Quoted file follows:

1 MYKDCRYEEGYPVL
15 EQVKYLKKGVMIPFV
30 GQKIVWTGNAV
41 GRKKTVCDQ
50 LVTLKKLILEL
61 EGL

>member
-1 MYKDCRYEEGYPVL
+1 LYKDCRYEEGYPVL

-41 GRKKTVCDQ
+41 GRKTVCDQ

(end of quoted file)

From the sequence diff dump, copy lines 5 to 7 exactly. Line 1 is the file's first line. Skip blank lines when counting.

50 LVTLKKLILEL
61 EGL

>member